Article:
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  • Chief economists at the Bank of England and the European Central Bank are indicating it might be time to retreat from injecting massive amounts of economic stimulus into economies.
  • Business indicators seem to suggest that global economies and the UK have recovered sooner and “materially faster” than expected, according to Andy Haldane.
  • ECB chief economist Philip Lane has a more cautious outlook. He said that although it might be too soon to tell what the economic trajectory will look like, it might be time to rein in monetary policy over the next few months.
  • In dealing with negative shocks, Lane said the European Governing Council in the past has “pulled back, we did shrink the asset purchase program, and we did bring asset purchases to zero when we thought we could.”
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Top policymakers in Europe this week seemed to indicate it might be time to rein in the flow of money meant to protect economies from an outright collapse.

While assessing the path to recovery, the Bank of England’s chief economist Andy Haldane said this week that the UK economy has bounced back sharply in comparison to what was originally expected. 

He pinned that down to indicators such as closely-watched business surveys. He also tied in strong consumer spending as a sign that households are now making use of the money they were forced to save during the start of the pandemic.

Haldane seemed further optimistic that the opening up of pubs, restaurants, hotels, cinemas, and other outlets on Saturday will do more to propel consumer spending, and highlighted reports that suggest advance bookings for these services are “brisk.” 

Last month the Bank of England decided to add another £100 billion ($125 billion) of monetary stimulus to boost financial markets impacted by the pandemic, a decision ratified by an 8-1 vote by the monetary policy committee.

The only dissenter was Haldane. 

To explain his opposition he said: “I judged the upside news in demand since our previous meeting in May to have outweighed the negative news to the UK’s economic outlook.”

He wanted to maintain the monetary stance rather than loosen it further.

He noted there is a possibility that unemployment in the UK could get worse in the second half of the year as the furlough scheme narrows, warranting more action. But as this currently remains uncertain, it may not be a top-of-list priority. 

Philip Lane, the chief economist at the European Central Bank, is more discreet about recovery.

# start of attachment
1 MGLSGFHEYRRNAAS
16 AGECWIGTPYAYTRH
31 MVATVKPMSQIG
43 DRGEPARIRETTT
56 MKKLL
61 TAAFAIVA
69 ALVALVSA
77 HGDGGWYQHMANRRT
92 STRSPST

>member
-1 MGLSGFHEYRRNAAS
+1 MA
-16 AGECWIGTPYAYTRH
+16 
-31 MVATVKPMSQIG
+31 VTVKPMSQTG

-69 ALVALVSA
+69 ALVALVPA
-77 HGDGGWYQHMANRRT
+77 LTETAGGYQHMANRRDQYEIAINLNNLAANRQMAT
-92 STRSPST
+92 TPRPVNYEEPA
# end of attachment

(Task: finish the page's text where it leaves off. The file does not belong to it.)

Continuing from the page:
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In a recent interview with Reuters, Lane pointed out that the European economy will see a long period of positive data compared to drastic lows seen in April.

“Whether it grows at the same speed, or we get an initial bounce and then it levels off it’s not going to be so easy for us, you or the market to navigate or extract useful signals from the data,” Lane said.

He said that even in case of a severe scenario, inflation in Europe would not go negative. But that does not say much about what it may look like in the medium term. 

In terms of negative shocks to the economy, Lane believes they are only temporary.

“My view is that some of those negative shocks cannot be sustained, some of them have the seeds of their own demise,” he said. “I don’t see the world as always having these negative shocks and this is why central banks have the ability to reverse course.”

Lane warned it may be too early to tell whether Europe’s economies are seeing a solid footing, and that they may only return to pre-crisis levels by 2022. 

The few weeks seeing an initial bounce does not serve as a good guide for what may happen in winter. 

However, both Haldane and Lane agree that it is time for the central banks to pull back and wait for further data to lead the way for the next steps.

Over his five-year tenure at the Governing Council, Lane said the central bank had “pulled back, we did shrink the asset purchase program, and we did bring asset purchases to zero when we thought we could.”

Both central bankers are aiming to wait before wading through “noisy data” and hopefully extract useful signals from the post-crisis economy to make next moves.

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